Engineers planning the much-needed restoration to the Palace of Westminster have been examining its crumbling stones, cracking ceilings and warping windows in detail.
Over 50 architectural surveyors, ecologists, acoustics and lighting specialists, spent a combined 4,700 hours over Parliament’s recent recess probing the building.
Problems were uncovered in many of the historic features, including original Victorian stained-glass windows, which are warping and sagging due to age.
Surveyors also studied the enormous basement and the miles of outdated and interweaving gas, electrics, water, sewage, and heating pipes to get up to date records on the problems that need fixing.
The building is at high risk of sudden failure from major fire, flood or stone fall, the heating, ventilation, water, and electrical systems are outdated and steam pipes run alongside electrical cables throughout the building, the experts warned.
The Palace of Westminster is a UNESCO World Heritage Site and one of the most recognisable buildings in the world, but despite a programme of maintenance works, it’s falling apart faster than it can be fixed and is in urgent need of a programme of essential restoration.
Thousands of ventilation shafts spreading the length and breadth of the building need upgrading to protect against a major fire, the experts said.
Due to this high risk, a team of fire wardens patrol the building 24 hours a day to spot and manage fires or incidents that could lead to a blaze, with a new water misting system installed in the last few years.
It costs £2 million a week to keep the building going, with the annual cost of maintenance and ongoing projects recently doubling - rising from £62m in 2016 to £127m in 2019, totalling £369m over the four-year period.
According to the surveyors, more than 40,000 problems with the building have been reported since 2017.
In total 2,343 rooms and spaces were examined by engineers over the summer, with experts recording thousands of problems including cracks in stonework, widespread water damage, and analysing the complex network of outdated electrical and mechanical systems.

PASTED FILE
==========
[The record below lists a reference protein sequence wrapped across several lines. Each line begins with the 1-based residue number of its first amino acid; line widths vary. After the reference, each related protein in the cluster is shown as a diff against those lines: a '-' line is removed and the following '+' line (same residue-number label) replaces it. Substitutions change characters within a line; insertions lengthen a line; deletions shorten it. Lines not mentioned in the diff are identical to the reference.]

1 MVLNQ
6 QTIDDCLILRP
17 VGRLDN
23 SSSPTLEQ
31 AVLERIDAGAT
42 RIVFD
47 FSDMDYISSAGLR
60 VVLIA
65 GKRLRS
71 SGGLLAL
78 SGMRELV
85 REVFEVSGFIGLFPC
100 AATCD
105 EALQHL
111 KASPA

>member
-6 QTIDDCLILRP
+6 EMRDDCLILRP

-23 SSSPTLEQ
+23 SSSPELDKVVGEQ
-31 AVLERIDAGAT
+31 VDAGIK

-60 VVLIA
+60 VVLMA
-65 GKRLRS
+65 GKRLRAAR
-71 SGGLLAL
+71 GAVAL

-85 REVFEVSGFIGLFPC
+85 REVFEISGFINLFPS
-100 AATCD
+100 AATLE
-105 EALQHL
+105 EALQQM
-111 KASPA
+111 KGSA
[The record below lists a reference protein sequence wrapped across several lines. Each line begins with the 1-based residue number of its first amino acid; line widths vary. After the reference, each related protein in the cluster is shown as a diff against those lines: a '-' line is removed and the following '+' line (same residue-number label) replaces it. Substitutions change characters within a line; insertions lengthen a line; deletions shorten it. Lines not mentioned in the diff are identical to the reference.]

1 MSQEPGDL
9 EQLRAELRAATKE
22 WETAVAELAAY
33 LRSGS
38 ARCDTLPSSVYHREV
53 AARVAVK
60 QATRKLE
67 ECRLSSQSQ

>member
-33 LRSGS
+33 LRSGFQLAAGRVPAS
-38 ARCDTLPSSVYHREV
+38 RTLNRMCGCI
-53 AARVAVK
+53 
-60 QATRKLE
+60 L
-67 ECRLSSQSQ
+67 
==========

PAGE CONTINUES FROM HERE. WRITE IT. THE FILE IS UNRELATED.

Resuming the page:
It meant the experts built the most detailed record of the 150-year-old Houses of Parliament ever created.
The investigations are an essential step in the restoration and renewal of the Palace of Westminster that Parliament will be invited to approve in 2023.
Jacob Rees-Mogg MP, leader of the House of Commons, said: “The Houses of Parliament building is recognised the world over as a symbol of our nation, but this building requires a considerable level of care to keep it working and needs an essential programme of restoration work.
“We must be able to justify this project to taxpayers. That’s why it’s so important to understand and map out the restoration work needed to protect the building - so that the focus is on those essential works necessary to preserve the Palace for future generations.”
In the basement there are 128 plant rooms and 98 risers, only one of which has been fully restored to modern standards and the sewage ejector system installed in 1888 is still in use today, the engineers said.
There are also seven miles of steam pipes and 250 miles of cabling, all of which need to be stripped out.
Work was also done to understand the origin of the quirky candle and gas light fittings, some of which were discovered to have been turned upside down when converted to electric power over 100 years ago.
Further investigation is ongoing but it is thought the Palace may contain the oldest still-in-use gas lighting system in the world, a spokesman for the Commons said.
Several remarkable candle chandeliers that survived the great fire of 1834 which destroyed the original palace were also studied and recorded.
There are over 11,000 historic items, including historic furniture, clocks, silver and ceramics, all of which will need to be temporarily removed and taken care of during restoration.
Acoustics experts working out how to improve audibility within the building, walked around 150 miles, measuring 80 rooms, running 300 individual acoustics tests, taking 2,000 measurements.
Experts in ecology and door specialists from Manchester, window surveyors from Glasgow and architects and engineers from across London, in addition to historic surveyors and specialists from Cambridge, Suffolk and Hampshire were involved in the building investigations.
Sarah Johnson, CEO of the Houses of Parliament Restoration & Renewal Sponsor Body, said: “The essential programme to restore the deteriorating Palace of Westminster will protect our world-famous Parliament for generations to come. These critical and complex investigations are already informing our detailed restoration plan, which will for the first time set out a true sense of the costs and timescales of the much-needed work.”
Parliament’s repair teams run constant maintenance work for safety reasons, but a larger programme of essential restoration work is needed to protect the building for the future, the experts added.
In winter and throughout next year even more detailed surveys, including ‘intrusive’ surveys into the structure of the Palace, will be completed to continue building the most detailed record of the Palace ever created.
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